Decades ago, if one had to suggest that that St Cruz and Penha de Franca would be part of Panaji, laughter would ensue. Today, the capital city has moved its tentacles far beyond and this has spurred the entry of real estate developers not just into the places mentioned above but to Kadamba Plateau, Merces and even Porvorim, which considers itself an independent town with smart city potential.
Goa’s attraction as a tourist destination and the concentration of development in Panaji has prompted nearby areas to slowly be amalgamated into the capital territory. “The first clear move that Panaji was growing was when years ago the government decided to decentralize it. The decision was taken to move Goa University, Goa Medical College and government offices to the outskirts, at that time-Patto, Dona Paula, Bambolim and Taleigao,” town and country planning department’s chief town planner S T Puttaraju said.
With urban features like gated housing complexes, supermarkets, restaurants, wide roads, internet connectivity and private hospitals, areas including St Cruz, Porvorim, Taleigao, Ribandar, Merces, Verem, Dona Paula, Bambolim, Kadamba Plateau, Penha de Franca and Socorro are all part of an urban agglomeration with Panaji in the centre.
“A sign that the city was growing emerged when the decision was taken to convert Panaji municipal council into the corporation of the city of Panaji in 2011-12 and the inclusion of some parts of Ribandar under its jurisdiction,” CREDAI president Jaganath Deshprabhu said.
Plenty of Indians and non-resident Indians invested in Panaji sending real estate prices sky high and once Miramar, Dona Paula, Porvorim and Taleigao turned unaffordable, surrounding villages became hunting grounds for developers and local residents.
“Nearly every house has a vehicle or a car so people have no hassle staying away from the city and commuting for 15-30 minutes if it means that they get a bigger home and are away from city congestion,” Deshprabhu said. “As villages got populated with residential projects; commercial shops, showrooms and grocery stores came up completing the process.”
The development of Patto as a commercial hub and the decision to make Cujira an education centre were part of the measures to decongest Panaji. The decision to shift central and state government residences to Porvorim fuelled the growth around Panaji. “It will also have the effect of creating development in that area and help bring Cujira in the city fold. Kadamba plateau is now developing into another hub,” Puttaraju said.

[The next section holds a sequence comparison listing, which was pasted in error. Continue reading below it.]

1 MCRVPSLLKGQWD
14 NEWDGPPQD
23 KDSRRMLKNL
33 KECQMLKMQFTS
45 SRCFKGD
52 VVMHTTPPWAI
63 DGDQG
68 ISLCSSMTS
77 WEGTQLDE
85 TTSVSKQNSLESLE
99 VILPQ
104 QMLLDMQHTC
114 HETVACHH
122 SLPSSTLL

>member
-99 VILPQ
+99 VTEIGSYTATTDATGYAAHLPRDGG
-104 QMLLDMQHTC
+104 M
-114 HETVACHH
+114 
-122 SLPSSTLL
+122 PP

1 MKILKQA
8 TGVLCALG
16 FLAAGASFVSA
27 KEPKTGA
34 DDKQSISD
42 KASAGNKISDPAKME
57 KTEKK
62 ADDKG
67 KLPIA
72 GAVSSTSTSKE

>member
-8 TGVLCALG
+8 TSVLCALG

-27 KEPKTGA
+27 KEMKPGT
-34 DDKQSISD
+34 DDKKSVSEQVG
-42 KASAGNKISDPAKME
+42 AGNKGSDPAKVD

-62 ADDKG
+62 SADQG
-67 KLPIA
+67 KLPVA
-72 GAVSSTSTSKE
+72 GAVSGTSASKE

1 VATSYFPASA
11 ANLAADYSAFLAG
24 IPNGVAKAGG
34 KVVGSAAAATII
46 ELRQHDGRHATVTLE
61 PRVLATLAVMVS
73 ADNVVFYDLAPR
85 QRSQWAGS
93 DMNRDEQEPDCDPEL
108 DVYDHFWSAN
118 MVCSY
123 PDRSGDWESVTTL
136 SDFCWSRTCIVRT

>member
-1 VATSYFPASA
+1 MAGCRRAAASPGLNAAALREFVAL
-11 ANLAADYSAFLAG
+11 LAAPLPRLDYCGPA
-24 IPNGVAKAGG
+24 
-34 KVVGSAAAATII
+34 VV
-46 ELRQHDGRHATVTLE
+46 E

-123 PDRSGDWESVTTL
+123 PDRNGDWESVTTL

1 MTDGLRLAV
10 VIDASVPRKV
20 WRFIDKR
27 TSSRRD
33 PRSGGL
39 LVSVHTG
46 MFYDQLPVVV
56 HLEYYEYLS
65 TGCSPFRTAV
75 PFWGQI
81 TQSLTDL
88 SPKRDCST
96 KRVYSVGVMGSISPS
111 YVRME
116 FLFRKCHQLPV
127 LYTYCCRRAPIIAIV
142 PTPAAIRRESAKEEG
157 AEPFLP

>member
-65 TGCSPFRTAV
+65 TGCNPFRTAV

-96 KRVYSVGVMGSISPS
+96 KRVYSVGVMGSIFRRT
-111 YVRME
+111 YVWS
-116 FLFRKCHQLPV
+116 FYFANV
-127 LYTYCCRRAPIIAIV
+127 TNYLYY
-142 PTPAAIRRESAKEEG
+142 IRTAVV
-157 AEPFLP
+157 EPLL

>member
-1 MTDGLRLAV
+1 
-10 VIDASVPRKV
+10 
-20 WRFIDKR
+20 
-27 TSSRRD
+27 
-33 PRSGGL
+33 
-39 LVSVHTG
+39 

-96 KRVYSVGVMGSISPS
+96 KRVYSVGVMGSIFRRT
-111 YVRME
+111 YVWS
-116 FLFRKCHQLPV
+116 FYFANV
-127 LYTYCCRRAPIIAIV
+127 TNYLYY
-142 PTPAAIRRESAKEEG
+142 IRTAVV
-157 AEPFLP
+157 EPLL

The four-lane bypass corridor, currently being built from Panaji to Old Goa via the Kadamba Plateau, and the proposed IT Park at Chimbel have only sped up the urbanization process and housing market. “The inclusion of Kadamba plateau in the smart cities concept is being considered. But it is natural to consider Porvorim and the IT city in the smart city plan,” Puttaraju said.
In 1960, the total area under Panaji was 4.2 sq km, but by 2011 it had grown to 8.12 sq km as per census records. “Though on paper, and politically, Taleigao is not considered as part of Panaji, it has been part of Panaji planning area since 1998-99. The census has also declared St Cruz and Taleigao as census towns. They qualify as urban centres but remain part of the panchayat area,” Puttaraju added.
Though officials may state that the government is aware of the development process and is taking appropriate steps, on ground it looks exactly the opposite.
Not having learnt its lesson when it allowed National Highway 17 to bisect every possible major town in the state, right from Mapusa, to Panaji to Margao and then Canacona, the government continues to allow shops, banks, restaurants, showrooms and hospitals to come up along NH 17 in Porvorim.
“With a new mall and third bridge over the River Mandovi coming up, in five years Porvorim could be completely part of Panaji. What is missing is the infrastructure requirements. Ultimately, public bodies should sense the need to include the nearby areas in Panaji,” said Deshprabhu.
While Panaji’s outlying villages may show urban traits, the government may find it difficult to classify them as part of Panaji. Panaji is currently Sidharth Kuncalienker’s constituency, Porvorim is Rohan Khaunte’s, Taleigao is Antanasio Monserrate’s and St Cruz is Jennifer Monserrate’s.
“I agree that there are grounds for Panaji and vicinity to become one administrative entity, but it has to be a political decision. These areas have the characteristics of urban areas but you require an administrative decision to have them as one single urban entity,” Puttaraju said. “Conceptually, it is good to plan the development of the entire area as one urban entity. One can consider including outgrowths of Panaji into the smart cities planning. It is the government’s planning over the last two to three decades that has saved the city,” he added.
Planning and development has to go hand in hand but unlike planning, which requires government effort, development happens on its own. Developers state that in the next five years Panaji will assimilate the nearby areas while government officials expect it to take 10-15 years. At the end of the day, the process can only be slowed down, not stopped.